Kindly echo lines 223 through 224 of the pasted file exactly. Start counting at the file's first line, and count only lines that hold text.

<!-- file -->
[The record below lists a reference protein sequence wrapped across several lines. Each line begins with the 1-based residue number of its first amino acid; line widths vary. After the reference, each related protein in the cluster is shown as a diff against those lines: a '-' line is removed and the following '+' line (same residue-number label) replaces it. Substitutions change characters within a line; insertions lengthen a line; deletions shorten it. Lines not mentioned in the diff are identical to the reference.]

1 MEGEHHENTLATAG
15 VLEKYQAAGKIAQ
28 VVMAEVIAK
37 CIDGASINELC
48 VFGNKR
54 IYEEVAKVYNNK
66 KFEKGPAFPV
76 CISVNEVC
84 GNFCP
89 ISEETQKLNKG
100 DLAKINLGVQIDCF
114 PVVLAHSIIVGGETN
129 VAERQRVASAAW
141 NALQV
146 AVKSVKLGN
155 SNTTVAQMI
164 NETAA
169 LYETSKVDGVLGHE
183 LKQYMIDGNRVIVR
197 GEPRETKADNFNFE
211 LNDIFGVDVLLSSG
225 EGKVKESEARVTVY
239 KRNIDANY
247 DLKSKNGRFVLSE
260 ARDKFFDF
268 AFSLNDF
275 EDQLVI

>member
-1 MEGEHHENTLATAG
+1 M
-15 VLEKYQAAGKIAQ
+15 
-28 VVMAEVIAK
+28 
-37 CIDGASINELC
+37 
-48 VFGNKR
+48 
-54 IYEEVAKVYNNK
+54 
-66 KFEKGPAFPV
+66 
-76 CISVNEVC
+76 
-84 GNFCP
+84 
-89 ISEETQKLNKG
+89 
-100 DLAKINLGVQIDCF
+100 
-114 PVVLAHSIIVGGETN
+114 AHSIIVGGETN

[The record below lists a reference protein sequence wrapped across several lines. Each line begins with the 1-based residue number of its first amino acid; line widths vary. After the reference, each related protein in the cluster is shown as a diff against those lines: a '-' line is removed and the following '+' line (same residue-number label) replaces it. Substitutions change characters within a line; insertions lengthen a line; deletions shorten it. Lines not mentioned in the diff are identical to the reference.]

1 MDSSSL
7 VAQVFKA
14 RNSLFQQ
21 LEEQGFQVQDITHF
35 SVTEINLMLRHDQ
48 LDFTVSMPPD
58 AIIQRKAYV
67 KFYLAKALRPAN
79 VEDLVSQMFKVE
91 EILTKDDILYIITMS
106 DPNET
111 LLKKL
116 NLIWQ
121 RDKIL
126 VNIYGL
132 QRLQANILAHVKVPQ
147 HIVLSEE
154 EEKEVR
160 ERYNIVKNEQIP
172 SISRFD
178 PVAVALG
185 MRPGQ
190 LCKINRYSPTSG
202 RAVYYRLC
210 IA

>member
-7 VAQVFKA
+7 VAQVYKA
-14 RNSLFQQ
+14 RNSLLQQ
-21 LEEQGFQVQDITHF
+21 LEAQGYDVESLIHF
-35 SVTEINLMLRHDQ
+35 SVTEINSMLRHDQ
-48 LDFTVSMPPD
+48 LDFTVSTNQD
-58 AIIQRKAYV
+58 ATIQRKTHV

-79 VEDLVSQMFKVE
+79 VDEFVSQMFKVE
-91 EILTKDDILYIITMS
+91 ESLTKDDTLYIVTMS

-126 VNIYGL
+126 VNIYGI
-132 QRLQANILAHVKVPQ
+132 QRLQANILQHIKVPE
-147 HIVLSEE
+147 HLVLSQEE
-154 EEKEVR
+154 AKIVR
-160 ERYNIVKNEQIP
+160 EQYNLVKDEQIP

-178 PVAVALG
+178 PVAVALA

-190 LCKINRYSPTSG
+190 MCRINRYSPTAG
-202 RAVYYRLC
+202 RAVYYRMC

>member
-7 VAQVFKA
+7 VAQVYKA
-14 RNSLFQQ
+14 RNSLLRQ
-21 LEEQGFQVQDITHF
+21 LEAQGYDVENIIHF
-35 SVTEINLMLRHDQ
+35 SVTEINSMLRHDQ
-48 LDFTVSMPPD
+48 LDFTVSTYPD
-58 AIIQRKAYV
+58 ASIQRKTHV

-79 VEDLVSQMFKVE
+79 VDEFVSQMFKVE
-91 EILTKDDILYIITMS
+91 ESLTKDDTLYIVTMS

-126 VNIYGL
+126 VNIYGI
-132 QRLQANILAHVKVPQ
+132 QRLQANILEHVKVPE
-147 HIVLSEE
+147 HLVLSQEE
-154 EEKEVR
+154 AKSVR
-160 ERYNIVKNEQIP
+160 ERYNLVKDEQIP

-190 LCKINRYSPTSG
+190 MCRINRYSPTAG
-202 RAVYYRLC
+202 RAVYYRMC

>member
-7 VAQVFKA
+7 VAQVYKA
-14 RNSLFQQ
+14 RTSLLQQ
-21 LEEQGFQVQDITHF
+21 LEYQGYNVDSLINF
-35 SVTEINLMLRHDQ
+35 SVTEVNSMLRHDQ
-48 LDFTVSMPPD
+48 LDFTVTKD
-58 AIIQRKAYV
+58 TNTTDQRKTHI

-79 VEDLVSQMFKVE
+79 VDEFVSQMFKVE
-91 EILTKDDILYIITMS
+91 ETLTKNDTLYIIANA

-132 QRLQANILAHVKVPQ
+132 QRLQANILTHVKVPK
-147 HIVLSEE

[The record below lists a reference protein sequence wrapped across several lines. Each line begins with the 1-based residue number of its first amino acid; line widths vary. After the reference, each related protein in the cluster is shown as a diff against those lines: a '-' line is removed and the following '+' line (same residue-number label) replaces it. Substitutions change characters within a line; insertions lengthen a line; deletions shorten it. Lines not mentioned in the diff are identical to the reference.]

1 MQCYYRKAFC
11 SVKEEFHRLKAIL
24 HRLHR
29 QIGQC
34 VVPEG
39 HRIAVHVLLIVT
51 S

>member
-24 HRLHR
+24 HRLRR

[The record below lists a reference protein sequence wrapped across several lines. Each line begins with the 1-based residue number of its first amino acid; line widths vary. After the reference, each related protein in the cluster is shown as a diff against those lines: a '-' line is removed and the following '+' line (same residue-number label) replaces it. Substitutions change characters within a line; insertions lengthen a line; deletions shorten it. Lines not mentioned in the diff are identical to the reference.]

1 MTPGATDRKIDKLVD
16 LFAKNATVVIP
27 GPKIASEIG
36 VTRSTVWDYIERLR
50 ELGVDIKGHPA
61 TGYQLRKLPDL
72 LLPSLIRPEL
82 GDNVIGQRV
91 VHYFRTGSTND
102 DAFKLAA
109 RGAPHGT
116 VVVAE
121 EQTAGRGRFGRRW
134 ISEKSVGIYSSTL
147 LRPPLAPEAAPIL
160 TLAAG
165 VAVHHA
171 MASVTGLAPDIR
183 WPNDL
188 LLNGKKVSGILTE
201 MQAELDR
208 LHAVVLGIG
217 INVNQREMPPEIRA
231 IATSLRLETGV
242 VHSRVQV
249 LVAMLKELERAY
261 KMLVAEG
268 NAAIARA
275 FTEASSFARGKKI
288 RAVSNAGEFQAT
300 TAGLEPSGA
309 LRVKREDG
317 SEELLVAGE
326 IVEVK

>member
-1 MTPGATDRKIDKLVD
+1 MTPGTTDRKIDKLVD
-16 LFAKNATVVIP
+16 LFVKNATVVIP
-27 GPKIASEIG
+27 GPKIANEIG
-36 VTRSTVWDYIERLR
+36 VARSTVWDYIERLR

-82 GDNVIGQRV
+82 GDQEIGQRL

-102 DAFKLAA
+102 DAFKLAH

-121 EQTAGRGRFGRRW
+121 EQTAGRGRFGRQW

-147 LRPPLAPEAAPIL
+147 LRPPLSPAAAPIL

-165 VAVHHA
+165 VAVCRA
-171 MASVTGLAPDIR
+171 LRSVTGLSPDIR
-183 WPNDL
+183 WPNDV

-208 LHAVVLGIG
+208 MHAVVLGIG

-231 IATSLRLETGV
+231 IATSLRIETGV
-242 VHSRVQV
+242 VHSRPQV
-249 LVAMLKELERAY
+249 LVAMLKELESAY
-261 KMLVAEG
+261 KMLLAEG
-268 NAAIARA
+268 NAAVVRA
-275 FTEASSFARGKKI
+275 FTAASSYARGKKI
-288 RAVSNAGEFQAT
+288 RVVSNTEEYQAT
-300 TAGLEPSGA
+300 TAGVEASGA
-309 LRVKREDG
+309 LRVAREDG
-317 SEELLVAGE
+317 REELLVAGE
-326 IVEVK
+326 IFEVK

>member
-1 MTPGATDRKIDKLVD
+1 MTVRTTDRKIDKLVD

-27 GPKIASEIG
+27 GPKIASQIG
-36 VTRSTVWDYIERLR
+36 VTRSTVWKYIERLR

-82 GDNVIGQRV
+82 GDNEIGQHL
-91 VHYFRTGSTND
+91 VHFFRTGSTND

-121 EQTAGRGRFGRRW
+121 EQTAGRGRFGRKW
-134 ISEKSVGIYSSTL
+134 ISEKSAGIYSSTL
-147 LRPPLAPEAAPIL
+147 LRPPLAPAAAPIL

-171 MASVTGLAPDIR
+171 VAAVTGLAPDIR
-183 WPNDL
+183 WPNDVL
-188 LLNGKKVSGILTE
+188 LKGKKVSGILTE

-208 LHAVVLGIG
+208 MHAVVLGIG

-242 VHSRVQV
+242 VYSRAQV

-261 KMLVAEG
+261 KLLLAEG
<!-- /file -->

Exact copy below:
-121 EQTAGRGRFGRRW
+121 EQTAGRGRFGRQW